Jump to ContentJump to Main Navigation
Music in America's Cold War Diplomacy$
Users without a subscription are not able to see the full content.

Danielle Fosler-Lussier

Print publication date: 2015

Print ISBN-13: 9780520284135

Published to California Scholarship Online: September 2015

DOI: 10.1525/california/9780520284135.001.0001

Show Summary Details
Page of

PRINTED FROM CALIFORNIA SCHOLARSHIP ONLINE (www.california.universitypressscholarship.com). (c) Copyright University of California Press, 2021. All Rights Reserved. An individual user may print out a PDF of a single chapter of a monograph in CALSO for personal use.date: 02 August 2021

The Double-Edged Diplomacy of Popular Music

The Double-Edged Diplomacy of Popular Music

Chapter:
(p.143) 6 The Double-Edged Diplomacy of Popular Music
Source:
Music in America's Cold War Diplomacy
Author(s):

Danielle Fosler-Lussier

Publisher:
University of California Press
DOI:10.1525/california/9780520284135.003.0006

At first the State Department’s Music Advisory Panels rejected popular music, but the Department eventually used blues, rock ’n’ roll, and folk music to attract worldwide audiences. Musicians who were flexible and knew how to entertain succeeded in connecting with audiences. Because of the music’s reputation for social criticism, audiences abroad sometimes expected that the artists would criticize their government, even when the musicians had no such intention. Although the U.S. government called attention to their successes in Vietnam and Eastern Europe, some American audiences rejected Addiss and Crofut and Blood, Sweat and Tears after their tours because of their State Department patronage.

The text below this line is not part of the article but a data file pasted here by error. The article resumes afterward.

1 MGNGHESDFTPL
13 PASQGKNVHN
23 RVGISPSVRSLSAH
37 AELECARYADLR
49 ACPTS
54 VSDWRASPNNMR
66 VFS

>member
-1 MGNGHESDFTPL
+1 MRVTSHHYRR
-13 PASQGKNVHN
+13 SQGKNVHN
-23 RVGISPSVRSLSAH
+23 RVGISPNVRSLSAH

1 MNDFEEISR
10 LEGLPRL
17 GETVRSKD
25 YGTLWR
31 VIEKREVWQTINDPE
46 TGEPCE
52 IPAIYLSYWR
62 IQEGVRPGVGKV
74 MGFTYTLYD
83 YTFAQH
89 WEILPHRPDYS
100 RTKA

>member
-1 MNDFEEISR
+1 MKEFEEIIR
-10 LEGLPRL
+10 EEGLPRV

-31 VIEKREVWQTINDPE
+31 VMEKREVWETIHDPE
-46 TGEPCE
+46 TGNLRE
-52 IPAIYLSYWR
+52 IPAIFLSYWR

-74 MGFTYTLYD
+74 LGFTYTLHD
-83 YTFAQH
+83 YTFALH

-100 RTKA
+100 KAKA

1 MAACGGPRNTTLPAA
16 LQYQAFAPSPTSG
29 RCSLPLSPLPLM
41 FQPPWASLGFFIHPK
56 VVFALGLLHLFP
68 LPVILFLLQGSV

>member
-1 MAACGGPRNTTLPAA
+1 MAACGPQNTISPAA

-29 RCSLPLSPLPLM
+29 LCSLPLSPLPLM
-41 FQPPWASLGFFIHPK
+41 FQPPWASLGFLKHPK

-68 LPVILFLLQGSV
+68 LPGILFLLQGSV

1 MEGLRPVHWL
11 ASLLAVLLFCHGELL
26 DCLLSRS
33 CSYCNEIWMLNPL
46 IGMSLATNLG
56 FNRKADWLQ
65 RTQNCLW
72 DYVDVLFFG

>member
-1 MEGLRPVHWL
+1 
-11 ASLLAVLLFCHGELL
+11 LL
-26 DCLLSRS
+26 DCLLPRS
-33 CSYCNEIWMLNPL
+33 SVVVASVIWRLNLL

Keywords:   rock ’n’ roll, blues, popular, folk, entertain, Vietnam, Addiss and Crofut, Blood, Sweat and Tears, State Department

California Scholarship Online requires a subscription or purchase to access the full text of books within the service. Public users can however freely search the site and view the abstracts and keywords for each book and chapter.

Please, subscribe or login to access full text content.

If you think you should have access to this title, please contact your librarian.

To troubleshoot, please check our FAQs, and if you can't find the answer there, please contact us.